PARIS — Virgin Orbit says it will perform 24 missions with its LauncherOne small-satellite booster in 2020 despite pushing intitial test flights into 2018.
Virgin Orbit, before being spun off from human spaceflight-focused Virgin Galactic in March, had set out to complete around three test flights of LauncherOne before ramping up for commercial operations.
Dan Hart, who was Virgin Orbit's president in March and promoted to CEO in June, took responsibility for the delay.
"I came in about six months ago to the team and I did make a few changes in our test program to add a little more hardware, and that did push out the flight tests, but we will get into flight tests in the early part of 2018; we'll get into production," he said Sept. 12 during a panel discussion at Euroconsult's World Satellite Business Week here. "That gives us plenty of ramp-up time to get to the 24-level in 2020."
Hart said Virgin Orbit's Long Beach, California, factory is designed to support that rapid launch cadence. The company has all the necessary equipment, he said, and is in the final stages of ramping up personnel to accommodate that volume of launchers.
As an air-launched rocket, LauncherOne can avoid many of the weather delays that confound ground-based launch campaigns.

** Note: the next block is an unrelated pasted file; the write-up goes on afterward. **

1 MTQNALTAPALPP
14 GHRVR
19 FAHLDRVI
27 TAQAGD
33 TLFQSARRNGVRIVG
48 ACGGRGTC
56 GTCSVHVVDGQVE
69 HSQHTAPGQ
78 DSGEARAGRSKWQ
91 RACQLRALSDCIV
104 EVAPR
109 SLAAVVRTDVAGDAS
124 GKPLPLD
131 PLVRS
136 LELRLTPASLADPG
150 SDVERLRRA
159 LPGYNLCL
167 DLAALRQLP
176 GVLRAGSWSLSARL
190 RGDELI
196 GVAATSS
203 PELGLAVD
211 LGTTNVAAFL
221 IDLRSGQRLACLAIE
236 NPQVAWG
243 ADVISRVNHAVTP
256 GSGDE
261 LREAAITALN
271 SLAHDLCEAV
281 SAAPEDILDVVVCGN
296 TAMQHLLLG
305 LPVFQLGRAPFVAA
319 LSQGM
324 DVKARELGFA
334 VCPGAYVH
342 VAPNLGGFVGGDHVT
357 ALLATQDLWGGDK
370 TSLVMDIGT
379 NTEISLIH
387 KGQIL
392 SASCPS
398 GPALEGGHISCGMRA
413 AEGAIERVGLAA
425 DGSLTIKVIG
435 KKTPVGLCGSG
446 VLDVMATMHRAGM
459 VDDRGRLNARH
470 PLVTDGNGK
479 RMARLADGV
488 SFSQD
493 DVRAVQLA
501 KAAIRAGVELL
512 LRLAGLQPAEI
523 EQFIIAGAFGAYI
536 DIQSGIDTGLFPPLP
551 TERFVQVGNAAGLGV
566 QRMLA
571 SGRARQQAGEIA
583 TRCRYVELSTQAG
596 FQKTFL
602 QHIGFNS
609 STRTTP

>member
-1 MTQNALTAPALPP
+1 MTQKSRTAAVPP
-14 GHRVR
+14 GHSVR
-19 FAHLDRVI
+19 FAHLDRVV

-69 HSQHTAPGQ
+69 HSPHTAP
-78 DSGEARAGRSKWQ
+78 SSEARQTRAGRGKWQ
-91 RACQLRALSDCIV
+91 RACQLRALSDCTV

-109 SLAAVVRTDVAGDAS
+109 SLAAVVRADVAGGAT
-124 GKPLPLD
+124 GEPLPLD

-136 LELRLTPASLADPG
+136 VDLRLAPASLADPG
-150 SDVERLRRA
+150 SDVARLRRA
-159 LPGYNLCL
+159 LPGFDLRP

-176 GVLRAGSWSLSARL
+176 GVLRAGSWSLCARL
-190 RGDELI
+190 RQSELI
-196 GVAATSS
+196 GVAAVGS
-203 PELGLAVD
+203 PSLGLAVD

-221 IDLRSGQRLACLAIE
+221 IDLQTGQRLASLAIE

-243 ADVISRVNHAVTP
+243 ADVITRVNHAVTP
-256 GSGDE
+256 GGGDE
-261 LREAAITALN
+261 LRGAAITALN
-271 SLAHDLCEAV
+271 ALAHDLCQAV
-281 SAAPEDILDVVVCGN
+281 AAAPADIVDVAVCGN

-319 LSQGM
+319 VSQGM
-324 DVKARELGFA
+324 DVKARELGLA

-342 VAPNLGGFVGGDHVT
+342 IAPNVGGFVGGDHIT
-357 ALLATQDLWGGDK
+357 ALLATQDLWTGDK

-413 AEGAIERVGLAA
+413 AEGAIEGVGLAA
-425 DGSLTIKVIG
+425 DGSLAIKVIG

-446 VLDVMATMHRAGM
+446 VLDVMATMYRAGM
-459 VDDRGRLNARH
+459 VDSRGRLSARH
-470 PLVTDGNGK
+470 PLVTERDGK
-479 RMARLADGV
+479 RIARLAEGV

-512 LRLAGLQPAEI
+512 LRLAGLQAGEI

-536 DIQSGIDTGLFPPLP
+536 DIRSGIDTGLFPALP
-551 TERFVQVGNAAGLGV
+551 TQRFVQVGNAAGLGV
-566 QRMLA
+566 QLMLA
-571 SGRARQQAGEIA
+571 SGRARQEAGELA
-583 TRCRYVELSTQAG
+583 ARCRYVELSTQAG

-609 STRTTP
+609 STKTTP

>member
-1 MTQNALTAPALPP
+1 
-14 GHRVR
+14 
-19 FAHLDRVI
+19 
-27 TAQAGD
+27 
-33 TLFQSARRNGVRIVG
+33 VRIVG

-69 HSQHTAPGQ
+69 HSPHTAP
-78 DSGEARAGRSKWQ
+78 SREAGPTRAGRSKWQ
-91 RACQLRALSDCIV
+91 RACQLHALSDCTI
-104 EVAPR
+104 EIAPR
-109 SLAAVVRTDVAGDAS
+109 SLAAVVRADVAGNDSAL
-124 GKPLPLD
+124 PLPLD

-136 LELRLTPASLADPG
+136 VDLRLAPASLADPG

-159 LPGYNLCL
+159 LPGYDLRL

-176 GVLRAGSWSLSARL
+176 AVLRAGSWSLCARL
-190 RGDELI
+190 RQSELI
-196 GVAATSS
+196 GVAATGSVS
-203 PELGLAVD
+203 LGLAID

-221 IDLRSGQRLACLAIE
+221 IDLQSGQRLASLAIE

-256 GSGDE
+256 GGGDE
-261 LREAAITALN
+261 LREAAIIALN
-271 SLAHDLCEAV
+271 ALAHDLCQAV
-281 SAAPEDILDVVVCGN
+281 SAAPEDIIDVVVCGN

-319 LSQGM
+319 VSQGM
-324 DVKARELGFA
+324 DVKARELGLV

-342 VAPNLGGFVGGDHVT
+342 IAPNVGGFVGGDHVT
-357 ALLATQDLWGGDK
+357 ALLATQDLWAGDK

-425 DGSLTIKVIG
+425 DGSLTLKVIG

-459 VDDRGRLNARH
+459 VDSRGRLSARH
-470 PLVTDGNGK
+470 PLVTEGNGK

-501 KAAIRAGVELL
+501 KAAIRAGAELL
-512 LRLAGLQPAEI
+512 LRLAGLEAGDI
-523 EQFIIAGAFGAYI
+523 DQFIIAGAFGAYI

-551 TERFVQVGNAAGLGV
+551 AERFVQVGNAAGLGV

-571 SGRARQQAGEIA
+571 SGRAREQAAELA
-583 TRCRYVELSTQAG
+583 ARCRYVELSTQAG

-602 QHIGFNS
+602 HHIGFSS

"We'll get up into flight in the first part of 2018, and then we will be ramping up quickly. We are going into commercial operation next year, and then doubling our launch rate in 2019, and doubling again in 2020," he said, adding that the company "will have customers on flights number two and three."
Hart said Virgin Orbit completed the assembly of the first LauncherOne rocket a few weeks ago, which will be used for "tanking tests and stage firings" in Mojave, California.
The Mojave Spaceport is the first location for LauncherOne missions, though Hart stressed the rocket's air-launch design from the wing of a modified Boeing 747 makes it launchable from numerous locations. That aircraft, known as Cosmic Girl, arrived in Mojave roughly six weeks ago, he said.
LauncherOne is a two-stage liquid oxygen/kerosene vehicle designed to carry up to 300 kilograms to a 500 kilometer sun-synchronous orbit. Virgin Orbit customers for LauncherOne include NASA, Sky and Space Global, and OneWeb.
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